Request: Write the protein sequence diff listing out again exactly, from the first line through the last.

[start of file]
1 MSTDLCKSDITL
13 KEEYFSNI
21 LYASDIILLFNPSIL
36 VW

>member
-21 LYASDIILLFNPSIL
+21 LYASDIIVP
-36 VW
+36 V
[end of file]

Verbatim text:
1 MSTDLCKSDITL
13 KEEYFSNI
21 LYASDIILLFNPSIL
36 VW

>member
-21 LYASDIILLFNPSIL
+21 LYASDIIVP
-36 VW
+36 V